“Is that so? Who says we must?”
“Nobody told me, but I know,” Heidi replied. “Everything is loose in the house, and poor grandmother told me she was afraid that the house might tumble down. And grandfather, she cannot see the light. Can you help her and make it light for her? How terrible it must be to be afraid in the dark and nobody there to help you! Oh, please, grandfather, do something to help her! I know you can.”
Heidi had been clinging to her grandfather and looking up to him with trusting eyes. At last he said, glancing down: “All right, child, we’ll see that it won’t rattle any more. We can do it tomorrow.”
Heidi was so overjoyed at these words that she danced around the room shouting: “We’ll do it tomorrow! We can do it tomorrow!”
The grandfather, keeping his word, took Heidi down the following day with the same instructions as before. After Heidi had disappeared, he went around the house inspecting it.
The grandmother, in her joy at seeing the child again, had stopped the wheel and called: “Here is the child again! She has come again!” Heidi, grasping her outstretched hands, sat herself on a low stool at the old woman’s feet and began to chat. Suddenly violent blows were heard outside; the grandmother in her fright nearly upset the spinning-wheel and screamed: “Oh, God, it has come at last. The hut is tumbling down!”
“Grandmother, don’t be frightened,” said the child, while she put her arms around her. “Grandfather is just fastening the shutter and fixing everything for you.”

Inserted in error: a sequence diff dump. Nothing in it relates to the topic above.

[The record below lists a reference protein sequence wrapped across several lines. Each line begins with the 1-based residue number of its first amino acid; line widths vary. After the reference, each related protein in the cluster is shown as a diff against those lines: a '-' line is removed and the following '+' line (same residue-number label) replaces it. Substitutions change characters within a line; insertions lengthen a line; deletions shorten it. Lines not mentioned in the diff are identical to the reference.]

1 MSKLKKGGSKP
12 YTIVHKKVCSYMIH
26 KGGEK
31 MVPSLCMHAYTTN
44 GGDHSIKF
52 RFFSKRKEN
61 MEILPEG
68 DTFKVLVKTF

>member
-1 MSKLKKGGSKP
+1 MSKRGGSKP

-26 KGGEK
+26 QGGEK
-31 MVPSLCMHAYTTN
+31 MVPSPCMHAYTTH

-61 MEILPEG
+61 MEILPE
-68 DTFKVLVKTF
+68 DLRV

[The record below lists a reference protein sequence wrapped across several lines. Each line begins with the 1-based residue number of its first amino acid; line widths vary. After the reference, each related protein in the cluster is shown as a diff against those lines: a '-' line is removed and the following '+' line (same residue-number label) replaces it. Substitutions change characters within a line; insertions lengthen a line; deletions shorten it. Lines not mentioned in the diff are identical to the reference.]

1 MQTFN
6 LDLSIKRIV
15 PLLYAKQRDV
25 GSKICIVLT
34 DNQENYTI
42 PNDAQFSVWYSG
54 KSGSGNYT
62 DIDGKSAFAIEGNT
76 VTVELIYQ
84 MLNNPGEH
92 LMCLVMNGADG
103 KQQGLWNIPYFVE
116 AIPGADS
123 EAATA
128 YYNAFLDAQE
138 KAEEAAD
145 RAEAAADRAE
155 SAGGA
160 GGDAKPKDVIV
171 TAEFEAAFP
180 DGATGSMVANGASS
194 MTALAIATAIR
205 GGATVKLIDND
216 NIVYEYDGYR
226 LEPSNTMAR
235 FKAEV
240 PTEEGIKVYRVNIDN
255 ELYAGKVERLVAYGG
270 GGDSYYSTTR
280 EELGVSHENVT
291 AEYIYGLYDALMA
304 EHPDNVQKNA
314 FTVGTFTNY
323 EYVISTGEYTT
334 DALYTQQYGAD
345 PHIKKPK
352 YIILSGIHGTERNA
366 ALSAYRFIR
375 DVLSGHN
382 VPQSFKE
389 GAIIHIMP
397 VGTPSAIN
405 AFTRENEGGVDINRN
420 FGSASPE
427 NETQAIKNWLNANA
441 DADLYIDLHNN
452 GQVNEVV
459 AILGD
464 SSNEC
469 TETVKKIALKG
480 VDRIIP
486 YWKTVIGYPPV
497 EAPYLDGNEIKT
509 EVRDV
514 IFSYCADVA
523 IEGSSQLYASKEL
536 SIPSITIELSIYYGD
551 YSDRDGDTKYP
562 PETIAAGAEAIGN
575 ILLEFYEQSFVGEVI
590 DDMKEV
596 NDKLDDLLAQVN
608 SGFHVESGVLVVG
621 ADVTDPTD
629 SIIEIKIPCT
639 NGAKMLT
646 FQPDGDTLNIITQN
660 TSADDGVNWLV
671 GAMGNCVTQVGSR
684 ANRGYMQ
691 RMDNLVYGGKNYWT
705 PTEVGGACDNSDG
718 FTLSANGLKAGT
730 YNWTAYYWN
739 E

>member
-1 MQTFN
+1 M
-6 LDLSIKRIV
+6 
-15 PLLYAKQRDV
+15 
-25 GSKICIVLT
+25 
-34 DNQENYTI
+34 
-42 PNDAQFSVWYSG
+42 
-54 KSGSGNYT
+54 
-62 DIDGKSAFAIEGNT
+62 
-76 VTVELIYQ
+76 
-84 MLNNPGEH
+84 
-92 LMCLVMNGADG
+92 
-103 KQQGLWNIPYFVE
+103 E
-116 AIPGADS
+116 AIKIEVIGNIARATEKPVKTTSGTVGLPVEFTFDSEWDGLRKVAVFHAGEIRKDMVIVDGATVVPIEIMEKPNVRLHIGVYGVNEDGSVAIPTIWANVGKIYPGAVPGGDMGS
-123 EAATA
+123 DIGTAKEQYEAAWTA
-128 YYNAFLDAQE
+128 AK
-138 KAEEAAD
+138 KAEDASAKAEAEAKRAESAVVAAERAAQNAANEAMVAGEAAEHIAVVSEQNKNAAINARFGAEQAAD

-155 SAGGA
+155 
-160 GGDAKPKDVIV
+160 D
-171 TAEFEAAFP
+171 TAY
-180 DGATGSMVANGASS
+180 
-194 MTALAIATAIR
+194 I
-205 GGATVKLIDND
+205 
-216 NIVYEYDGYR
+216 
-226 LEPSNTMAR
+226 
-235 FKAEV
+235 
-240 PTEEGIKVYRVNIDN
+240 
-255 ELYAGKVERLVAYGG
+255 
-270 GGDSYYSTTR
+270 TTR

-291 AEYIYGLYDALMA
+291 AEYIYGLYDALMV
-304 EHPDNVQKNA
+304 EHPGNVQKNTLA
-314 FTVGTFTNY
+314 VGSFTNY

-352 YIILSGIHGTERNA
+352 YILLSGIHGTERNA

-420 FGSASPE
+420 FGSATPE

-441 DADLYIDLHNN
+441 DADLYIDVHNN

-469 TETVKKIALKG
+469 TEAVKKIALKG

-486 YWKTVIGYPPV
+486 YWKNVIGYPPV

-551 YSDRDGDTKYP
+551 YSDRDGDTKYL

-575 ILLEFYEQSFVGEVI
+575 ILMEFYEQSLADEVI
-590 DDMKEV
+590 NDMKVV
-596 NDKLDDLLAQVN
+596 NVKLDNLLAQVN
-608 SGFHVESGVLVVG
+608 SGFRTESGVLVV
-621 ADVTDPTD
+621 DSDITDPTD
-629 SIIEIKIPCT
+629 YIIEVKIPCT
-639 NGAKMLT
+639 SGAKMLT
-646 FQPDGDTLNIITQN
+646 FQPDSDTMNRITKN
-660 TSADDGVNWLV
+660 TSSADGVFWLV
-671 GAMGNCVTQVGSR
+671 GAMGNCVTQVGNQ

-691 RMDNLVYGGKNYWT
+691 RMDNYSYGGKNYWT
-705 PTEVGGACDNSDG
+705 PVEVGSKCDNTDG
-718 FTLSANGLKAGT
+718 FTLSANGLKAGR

“Is it possible? Has God not forgotten us after all? Brigida, have you heard it? Surely that is a hammer. Ask him to come in a moment, if it is he, for I must thank him.”
When Brigida went out, she found the old man busy with putting a new beam along the wall. Approaching him, she said: “Mother and I wish you a good-afternoon. We are very much obliged to you for doing us such a service, and mother would like to see you. There are few that would have done it, uncle, and how can we thank you?”
“That will do,” he interrupted. “I know what your opinion about me is. Go in, for I can find what needs mending myself.”
Brigida obeyed, for the uncle had a way that nobody could oppose. All afternoon the uncle hammered around; he even climbed up on the roof, where much was missing. At last he had to stop, for the last nail was gone from his pocket. The darkness had come in the meantime, and Heidi was ready to go up with him, packed warmly in his arms.
Thus the winter passed. Sunshine had come again into the blind woman’s life, and made her days less dark and dreary. Early every morning she would begin to listen for Heidi’s footsteps, and when the door was opened and the child ran in, the grandmother exclaimed every time more joyfully: “Thank God, she has come again!”
Heidi would talk about her life, and make the grandmother smile and laugh, and in that way the hours flew by. In former times the old woman had always sighed: “Brigida, is the day not over yet?” but now she always exclaimed after Heidi’s departure: “How quickly the afternoon has gone by. Don’t you think so, too, Brigida?” Her daughter had to assent, for Heidi had long ago won her heart. “If only God will spare us the child!” the grandmother would often say. “I hope the uncle will always be kind, as he is now.”—”Does Heidi look well, Brigida?” was a frequent question, which always got a reassuring answer.
Heidi also became very fond of the old grandmother, and when the weather was fair, she visited her every day that winter. Whenever the child remembered that the grandmother was blind, she would get very sad; her only comfort was that her coming brought such happiness. The grandfather soon had mended the cottage; often he would take down big loads of timber, which he used to good purpose. The grandmother vowed that no rattling could be heard any more, and that, thanks to the uncle’s kindness, she slept better that winter than she had done for many a year.